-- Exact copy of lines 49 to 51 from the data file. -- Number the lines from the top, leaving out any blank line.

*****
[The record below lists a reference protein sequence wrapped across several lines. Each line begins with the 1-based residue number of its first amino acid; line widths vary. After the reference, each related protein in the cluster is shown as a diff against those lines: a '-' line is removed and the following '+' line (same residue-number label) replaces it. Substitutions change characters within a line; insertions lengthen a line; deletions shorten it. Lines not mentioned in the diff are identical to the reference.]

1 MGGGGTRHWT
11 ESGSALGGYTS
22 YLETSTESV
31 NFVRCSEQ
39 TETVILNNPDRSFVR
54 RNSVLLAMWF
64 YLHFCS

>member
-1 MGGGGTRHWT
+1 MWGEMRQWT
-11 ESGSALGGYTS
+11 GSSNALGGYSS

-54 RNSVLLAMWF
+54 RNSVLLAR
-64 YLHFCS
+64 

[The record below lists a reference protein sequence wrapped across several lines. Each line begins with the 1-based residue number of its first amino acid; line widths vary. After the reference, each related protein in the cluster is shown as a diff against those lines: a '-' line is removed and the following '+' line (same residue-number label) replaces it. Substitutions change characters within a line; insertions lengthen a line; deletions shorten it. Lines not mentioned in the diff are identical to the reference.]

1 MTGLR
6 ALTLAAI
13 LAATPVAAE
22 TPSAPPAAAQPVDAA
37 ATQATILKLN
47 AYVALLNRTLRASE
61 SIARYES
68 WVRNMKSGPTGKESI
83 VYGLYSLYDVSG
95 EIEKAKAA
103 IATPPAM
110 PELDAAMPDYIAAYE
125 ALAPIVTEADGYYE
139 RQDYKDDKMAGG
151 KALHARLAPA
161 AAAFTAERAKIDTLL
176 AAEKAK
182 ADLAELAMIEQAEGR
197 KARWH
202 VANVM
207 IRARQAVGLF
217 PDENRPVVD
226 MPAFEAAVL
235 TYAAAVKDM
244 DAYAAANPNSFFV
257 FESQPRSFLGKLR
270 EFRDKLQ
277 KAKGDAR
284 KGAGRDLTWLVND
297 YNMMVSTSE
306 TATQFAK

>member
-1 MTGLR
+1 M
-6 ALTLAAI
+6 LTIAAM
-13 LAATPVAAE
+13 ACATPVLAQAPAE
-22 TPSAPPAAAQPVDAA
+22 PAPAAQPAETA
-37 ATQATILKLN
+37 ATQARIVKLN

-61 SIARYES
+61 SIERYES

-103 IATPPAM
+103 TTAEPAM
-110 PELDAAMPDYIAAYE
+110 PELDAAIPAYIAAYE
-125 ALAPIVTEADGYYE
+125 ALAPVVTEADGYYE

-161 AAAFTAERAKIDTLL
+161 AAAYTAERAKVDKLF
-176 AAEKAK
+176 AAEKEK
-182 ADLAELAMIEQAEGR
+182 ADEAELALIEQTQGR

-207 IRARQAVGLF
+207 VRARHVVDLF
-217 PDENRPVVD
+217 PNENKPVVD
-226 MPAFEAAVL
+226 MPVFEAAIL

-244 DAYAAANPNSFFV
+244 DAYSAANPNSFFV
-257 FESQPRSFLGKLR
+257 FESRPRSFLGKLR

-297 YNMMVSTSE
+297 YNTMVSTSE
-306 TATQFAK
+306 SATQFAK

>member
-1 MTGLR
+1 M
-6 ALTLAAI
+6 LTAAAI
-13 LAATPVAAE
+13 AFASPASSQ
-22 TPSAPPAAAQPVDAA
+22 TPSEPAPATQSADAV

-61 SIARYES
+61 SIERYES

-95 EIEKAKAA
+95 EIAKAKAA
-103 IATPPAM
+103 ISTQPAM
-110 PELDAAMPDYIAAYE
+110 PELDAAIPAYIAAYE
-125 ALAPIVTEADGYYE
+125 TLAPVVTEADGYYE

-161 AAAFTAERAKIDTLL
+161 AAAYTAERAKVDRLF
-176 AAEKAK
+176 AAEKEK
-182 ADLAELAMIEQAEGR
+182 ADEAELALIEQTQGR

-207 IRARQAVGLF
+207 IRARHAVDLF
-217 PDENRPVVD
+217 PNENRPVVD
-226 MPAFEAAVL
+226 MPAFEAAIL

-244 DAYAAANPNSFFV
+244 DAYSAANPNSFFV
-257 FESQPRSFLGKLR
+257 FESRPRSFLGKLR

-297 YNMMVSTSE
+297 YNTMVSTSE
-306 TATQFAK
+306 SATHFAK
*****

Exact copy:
306 TATQFAK

>member
-1 MTGLR